Seed Quality of Maize with Polymer Film Coating in Storage | Open Access Journals

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Seed Quality of Maize with Polymer Film Coating in Storage

Shushant Kumar Kaushik1, Anuj Kumar Rai2*, Vishal Singh3
  1. Research Scholar (Ph.D.), Department of Seed Science & Technology, F/Ag., Bidhan Chandra Krishi Viswavidyalaya, Mohanpur, Nadia (W.B.), India
  2. Assistant Professor, Department of Seed Technology, School of Agriculture Science, Centurion University of Technology and Management, Gajapati- 761211, Odisha, India
  3. Assistant Professor, Department of Agricultural Engineering, School of Engineering and Technology, Centurion University of Technology and Management, Gajapati- 761211, Odisha, India
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Abstract

Seeds of maize (variety MH-7) were obtained from the Department of Genetics and Plant Breeding, SHIATS, India. After through cleaning and grading the maize seeds were well dried before storage and treated with polymer @ 3, 6 and 9 ml per kg of seed, fungicides and their combinations (i.e. polymer 3ml + thiram 2 g and polymer 6 ml + thiram 2 g etc.). Seeds were stored for 2, 4 and 6 months respectively under ambient condition. The results revealed that, the seed treatment with polymer @ 9 ml + thiram 2 g per kg of seed observed significant shoot length, root length, seedling length, viability, fresh weight and higher vigor index and high germination rate was observed for seed coated with polymer @6 ml+ thiram 2 g per kg of seed after 6 month of storage. Seeds stored in plastic box recorded significantly maximum seed quality parameters compared to cotton bag.

Keywords

Maize (Zea mays L.), cereal crop, Coating, Storability, seed quality and Polymer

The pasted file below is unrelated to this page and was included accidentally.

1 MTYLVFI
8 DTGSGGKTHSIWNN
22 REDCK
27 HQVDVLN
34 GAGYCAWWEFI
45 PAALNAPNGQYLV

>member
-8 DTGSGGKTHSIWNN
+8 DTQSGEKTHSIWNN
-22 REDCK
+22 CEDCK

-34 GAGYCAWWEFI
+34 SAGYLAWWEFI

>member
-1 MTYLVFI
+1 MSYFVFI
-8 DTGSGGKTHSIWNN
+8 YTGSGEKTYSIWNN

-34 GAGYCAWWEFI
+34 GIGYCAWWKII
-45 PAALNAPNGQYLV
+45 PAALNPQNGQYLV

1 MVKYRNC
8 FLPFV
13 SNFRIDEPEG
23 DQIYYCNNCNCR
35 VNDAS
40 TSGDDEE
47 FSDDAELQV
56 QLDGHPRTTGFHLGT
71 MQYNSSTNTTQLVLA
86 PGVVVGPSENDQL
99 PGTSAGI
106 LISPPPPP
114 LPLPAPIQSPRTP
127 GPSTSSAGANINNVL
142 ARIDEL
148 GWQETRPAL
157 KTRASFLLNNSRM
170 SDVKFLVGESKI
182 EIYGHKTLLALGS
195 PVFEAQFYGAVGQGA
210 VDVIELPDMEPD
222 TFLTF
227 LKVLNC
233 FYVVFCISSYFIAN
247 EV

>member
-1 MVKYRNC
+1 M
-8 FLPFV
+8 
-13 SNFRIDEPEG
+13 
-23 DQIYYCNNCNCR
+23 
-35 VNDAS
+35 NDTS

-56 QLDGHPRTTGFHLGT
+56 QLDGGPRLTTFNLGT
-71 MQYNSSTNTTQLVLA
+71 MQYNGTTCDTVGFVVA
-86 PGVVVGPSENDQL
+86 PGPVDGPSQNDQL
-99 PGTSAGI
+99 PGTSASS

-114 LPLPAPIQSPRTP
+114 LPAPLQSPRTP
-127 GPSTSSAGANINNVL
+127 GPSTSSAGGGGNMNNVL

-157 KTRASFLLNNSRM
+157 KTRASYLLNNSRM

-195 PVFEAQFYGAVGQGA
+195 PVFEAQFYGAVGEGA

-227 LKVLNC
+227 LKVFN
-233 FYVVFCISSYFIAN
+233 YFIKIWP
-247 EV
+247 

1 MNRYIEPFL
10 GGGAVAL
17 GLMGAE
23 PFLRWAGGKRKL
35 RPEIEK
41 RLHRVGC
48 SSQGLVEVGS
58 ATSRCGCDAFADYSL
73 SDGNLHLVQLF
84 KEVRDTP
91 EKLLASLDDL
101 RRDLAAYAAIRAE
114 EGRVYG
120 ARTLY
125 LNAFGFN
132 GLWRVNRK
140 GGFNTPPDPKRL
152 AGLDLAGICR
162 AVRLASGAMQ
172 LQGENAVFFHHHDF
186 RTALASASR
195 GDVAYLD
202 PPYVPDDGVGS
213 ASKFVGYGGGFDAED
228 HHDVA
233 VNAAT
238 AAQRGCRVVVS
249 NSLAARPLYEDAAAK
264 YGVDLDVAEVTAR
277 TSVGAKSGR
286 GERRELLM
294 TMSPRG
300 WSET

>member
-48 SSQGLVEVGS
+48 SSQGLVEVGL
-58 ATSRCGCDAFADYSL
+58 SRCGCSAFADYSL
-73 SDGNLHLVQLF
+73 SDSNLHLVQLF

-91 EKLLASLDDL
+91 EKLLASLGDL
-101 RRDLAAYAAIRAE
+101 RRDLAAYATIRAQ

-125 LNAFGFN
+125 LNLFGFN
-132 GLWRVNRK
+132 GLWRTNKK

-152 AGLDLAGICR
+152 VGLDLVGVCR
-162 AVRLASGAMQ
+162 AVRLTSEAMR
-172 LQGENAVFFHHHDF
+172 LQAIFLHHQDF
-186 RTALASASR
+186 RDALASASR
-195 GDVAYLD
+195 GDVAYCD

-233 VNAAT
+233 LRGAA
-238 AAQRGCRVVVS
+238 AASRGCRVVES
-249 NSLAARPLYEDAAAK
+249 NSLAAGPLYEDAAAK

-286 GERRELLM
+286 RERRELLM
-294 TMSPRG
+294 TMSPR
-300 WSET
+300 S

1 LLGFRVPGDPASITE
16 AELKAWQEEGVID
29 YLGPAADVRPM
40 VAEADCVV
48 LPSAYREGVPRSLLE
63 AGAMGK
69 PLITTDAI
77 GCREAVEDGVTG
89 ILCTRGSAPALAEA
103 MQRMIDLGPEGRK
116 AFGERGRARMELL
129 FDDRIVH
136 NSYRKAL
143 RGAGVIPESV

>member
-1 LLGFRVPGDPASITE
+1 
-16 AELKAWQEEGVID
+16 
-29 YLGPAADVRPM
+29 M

I. INTRODUCTION

Maize (Zea mays L.) is the third most important cereal crop in the world economy. It has world wide significance as human food, animal feed and as good source of starch, protein, fat, oil and sucrose in addition to some of the important vitamins and minerals. Maize (Zea mays L.) is one of the most important cereals of the world and provides more human food than any other cereal. Maize grains are rich in vitamins A, C and E, carbohydrates and essential minerals and contain 9-10% protein. It is high yielding, easy to process, readily digested, and costs less than other cereals. The polymer coating with the negligible thickness of 84μ over the seed coat provides protection from the imposed accelerated ageing, which include fungal invasion. It reduces chemical wastage, helps to make room for including all required ingredients, protect the nutrients, oxygen suppliers and protect seed from fungal invasion and insects attack. By encasing the seed with thin film of biodegradable polymer, the adherence of seed treatment to the seed is improves, ensures dust free handling, making treated seed both useful and environment friendly [1]. Seed coating technology has developed rapidly during the past two decades and provides an economical approach to seed enhancement. An advantage of seed coating is that the seed enhancement material (fungicide and insecticide) is placed directly on the seed without obscuring the seed shape [2]. Seed coatings with natural or synthetic polymers have gained rapid acceptance by the seed industry as a much safer coating material. The storability of poly coated seeds has also to be investigated in order to determine the viability of seeds for long term. Polycoated seeds can be stored for long term, if adequate storage conditions are provided [3].